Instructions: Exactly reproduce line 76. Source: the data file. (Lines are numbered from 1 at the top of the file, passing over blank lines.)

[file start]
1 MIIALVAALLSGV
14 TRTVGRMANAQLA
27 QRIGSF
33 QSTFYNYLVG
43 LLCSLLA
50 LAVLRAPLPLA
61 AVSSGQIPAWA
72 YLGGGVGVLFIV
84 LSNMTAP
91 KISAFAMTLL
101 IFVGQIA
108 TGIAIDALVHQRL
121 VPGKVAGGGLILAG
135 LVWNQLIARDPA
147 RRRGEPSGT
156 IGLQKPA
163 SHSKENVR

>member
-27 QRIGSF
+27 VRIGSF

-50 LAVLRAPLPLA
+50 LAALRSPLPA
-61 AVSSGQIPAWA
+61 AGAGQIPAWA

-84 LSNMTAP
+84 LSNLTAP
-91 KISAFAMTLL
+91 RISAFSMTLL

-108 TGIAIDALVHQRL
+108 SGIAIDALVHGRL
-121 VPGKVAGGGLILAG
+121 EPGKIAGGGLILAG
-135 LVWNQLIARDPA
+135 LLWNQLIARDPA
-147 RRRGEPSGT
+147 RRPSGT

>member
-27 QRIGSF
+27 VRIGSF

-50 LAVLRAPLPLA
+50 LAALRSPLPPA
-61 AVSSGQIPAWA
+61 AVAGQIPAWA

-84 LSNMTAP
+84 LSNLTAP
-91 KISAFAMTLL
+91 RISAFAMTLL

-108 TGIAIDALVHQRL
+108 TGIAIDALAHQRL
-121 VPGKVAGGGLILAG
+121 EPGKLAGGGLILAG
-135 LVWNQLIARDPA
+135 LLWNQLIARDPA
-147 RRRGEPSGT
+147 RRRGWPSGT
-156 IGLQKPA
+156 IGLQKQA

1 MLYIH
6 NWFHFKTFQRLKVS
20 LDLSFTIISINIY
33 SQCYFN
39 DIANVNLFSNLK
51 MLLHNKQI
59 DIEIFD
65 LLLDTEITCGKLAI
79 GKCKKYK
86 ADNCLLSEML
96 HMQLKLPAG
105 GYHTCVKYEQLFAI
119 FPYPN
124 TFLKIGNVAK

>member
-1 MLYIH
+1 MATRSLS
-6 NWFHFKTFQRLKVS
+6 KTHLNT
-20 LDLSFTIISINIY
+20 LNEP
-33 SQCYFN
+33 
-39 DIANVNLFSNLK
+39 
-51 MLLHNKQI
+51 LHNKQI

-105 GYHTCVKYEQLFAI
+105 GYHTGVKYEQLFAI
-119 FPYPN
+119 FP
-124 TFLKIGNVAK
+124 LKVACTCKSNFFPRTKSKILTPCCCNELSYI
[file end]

+6 KTHLNT